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The New World of the Computer Hacker – and Forensic Technology Specialists

Mar 14, 2016

Cybercrime has thrust into the forefront of public attention due to a glut of high-profile, well-publicized cases of compromised computer systems at organizations like Sony, Target, Home Depot, and J.P. Morgan Chase. These cases have brought the “hacker” out of a shadowy netherworld and into the consciousness of the general public as well as security experts. These stories make most people think that the risk of “high-tech crime” is from the outside or remote hacker -- that organized group overseas or the solitary technology genius banging away at the keyboard in the dark, looking for sensitive corporate data, personal information, and credit card data to steal. While outside hackers are a significant component of high-tech crime, insiders – threats from within the organization – are often overlooked. The resulting damage can be just as dramatic, if not more so, than an attack from the outside.

Computer Forensics and Investigations Require Detective Skills

High-technology investigators never know what sort of case will appear next. A cross between evil intent by those who would try to cheat, steal or game the system to their advantage; innovation in using the new technologies in nefarious ways (or ignorance at how to use the technologies properly); and good old-fashioned opportunity to do mischief presents significant risk to any organization. While new technologies may provide new opportunities, they also leave behind footprints and artifacts that can be discovered. Users’ activities can be traced, often without their knowledge, and can reside on devices years after they have left. Forensic technology specialists aid their clients in securing data and finding those deep, hidden, and/or obscure artifacts that may still reside on their devices most often without their knowledge.

In a cybercrime or hacking investigation, it is imperative to first ascertain the extent of a compromise within an organization and then proceed with the wider scope of the investigation to determine responsibility for the compromise. It is not uncommon that an organization will not detect a compromised system for months or even years after a breach has already occurred. It also is not uncommon for the organization to learn of the compromise except from a third party, such as a law enforcement agency or another organization doing its own investigation, rather than only from their own internal scanning and monitoring devices.

Cybercrime cases can also take many different forms: an outside hacker accessing the corporate network to steal credit card information or to use the corporations’ computers as robots to attack other computers on the Internet; the head of IT intercepting and reading others’ emails or configuring the corporate servers to mine for Bitcoins after hours; or the disgruntled ex-employee who, because of weak controls, is sent a new password and begins deleting medical records or downloads an entire customer database.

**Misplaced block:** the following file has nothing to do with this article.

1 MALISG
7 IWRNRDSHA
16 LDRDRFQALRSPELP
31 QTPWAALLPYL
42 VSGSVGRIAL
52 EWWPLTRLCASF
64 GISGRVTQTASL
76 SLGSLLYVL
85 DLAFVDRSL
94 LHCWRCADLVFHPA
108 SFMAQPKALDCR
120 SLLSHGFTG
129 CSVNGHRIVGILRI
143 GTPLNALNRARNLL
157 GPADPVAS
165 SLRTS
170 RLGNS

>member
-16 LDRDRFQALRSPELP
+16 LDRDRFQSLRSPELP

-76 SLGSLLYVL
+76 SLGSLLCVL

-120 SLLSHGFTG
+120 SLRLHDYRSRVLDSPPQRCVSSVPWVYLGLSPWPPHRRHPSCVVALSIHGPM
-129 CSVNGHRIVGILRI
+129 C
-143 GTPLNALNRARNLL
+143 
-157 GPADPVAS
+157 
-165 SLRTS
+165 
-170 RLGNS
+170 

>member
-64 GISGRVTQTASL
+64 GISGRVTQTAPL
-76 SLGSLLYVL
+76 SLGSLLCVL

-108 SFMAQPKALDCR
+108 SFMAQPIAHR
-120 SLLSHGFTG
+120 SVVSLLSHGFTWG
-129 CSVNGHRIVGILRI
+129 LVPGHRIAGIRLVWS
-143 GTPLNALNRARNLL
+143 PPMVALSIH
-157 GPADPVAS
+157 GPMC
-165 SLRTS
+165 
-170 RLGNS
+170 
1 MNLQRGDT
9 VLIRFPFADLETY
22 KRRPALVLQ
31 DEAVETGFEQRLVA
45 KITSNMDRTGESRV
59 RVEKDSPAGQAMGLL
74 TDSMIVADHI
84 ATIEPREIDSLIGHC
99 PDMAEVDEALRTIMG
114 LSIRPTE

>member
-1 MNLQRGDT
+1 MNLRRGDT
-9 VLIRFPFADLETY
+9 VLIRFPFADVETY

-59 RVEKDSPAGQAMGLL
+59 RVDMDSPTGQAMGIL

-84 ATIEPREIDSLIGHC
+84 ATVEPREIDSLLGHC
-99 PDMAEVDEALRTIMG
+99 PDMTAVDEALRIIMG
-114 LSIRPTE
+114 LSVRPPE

Not all high-tech investigation matters necessarily contain crime, fraud or litigation. Many might involve a system failure, negligence, natural disaster or other occurrence that affects an organization’s systems. Often, a root cause investigation is conducted to ascertain why the end result occurred, what can be done to remediate it, and what steps can be taken in the future to mitigate the impact of such events occurring again. It is not unheard of to recover data from burned file servers or hard drives submerged in water, intentionally erased, and even zapped in a microwave oven!

Typically, the need for forensic technology services involve some form of dispute: pending litigation, bankruptcy, fraud or white collar crime, intellectual property theft, divorce, or employee misconduct. More often than not, the need is to analyze the contents of computers, cell phones, tablets, and storage media (hard drives, thumb drives, flash drives, etc.) looking to uncover evidence that potentially could be used in a legal matter.


The Art of Following the Dollar!

In one matter, an individual had received millions of dollars in business loans and hid them in overseas banks. An analysis of the active files on his business computers yielded nothing. The recoverable deleted files were restored but also yielded nothing.  Our professionals executed a number of searches across every bit of data on the hard drives looking for any types of leads: credit card numbers, phone numbers, account numbers, SWIFT codes, or routing numbers. In a forensic examination of the “unallocated space” on the hard drives (space that is currently not being used on the drive), we discovered traces leading to 5 bank accounts, identified by their routing numbers, in the Pacific island of Vanuatu. The files had not only been deleted years prior, but large portions of the files had also been overwritten leaving just pieces intact – but enough to know where to start to look for the missing money.

Oh Boy – I Lost all of the Files!

In another case, a county-level district attorney’s office was upgrading their evidence photo database to a newer version of the application software. This database contained photo evidence for both active and inactive criminal matters going back for a number of years. The upgrade ended up overwriting all of the database’s content. Luckily, they had backup tapes. Not so lucky, however, was the fact they had never tested their backups and not a one of them worked – not an uncommon phenomenon. By performing low-level analysis of the file structure on the hard drive, pieces of the original files were able to be manually put back together one by one. Fortunately, our professionals were able to restore their photo evidence.

Trends & Developments - March 2016

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